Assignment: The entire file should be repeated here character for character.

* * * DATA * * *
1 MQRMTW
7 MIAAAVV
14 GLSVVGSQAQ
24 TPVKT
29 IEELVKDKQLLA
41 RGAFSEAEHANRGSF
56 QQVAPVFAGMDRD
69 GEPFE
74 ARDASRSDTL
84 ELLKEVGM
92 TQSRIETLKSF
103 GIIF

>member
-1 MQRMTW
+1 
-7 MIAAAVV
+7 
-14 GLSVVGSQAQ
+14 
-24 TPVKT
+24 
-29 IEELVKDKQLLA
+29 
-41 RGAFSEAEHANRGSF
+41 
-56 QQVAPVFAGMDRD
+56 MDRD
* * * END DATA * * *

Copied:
1 MQRMTW
7 MIAAAVV
14 GLSVVGSQAQ
24 TPVKT
29 IEELVKDKQLLA
41 RGAFSEAEHANRGSF
56 QQVAPVFAGMDRD
69 GEPFE
74 ARDASRSDTL
84 ELLKEVGM
92 TQSRIETLKSF
103 GIIF

>member
-1 MQRMTW
+1 
-7 MIAAAVV
+7 
-14 GLSVVGSQAQ
+14 
-24 TPVKT
+24 
-29 IEELVKDKQLLA
+29 
-41 RGAFSEAEHANRGSF
+41 
-56 QQVAPVFAGMDRD
+56 MDRD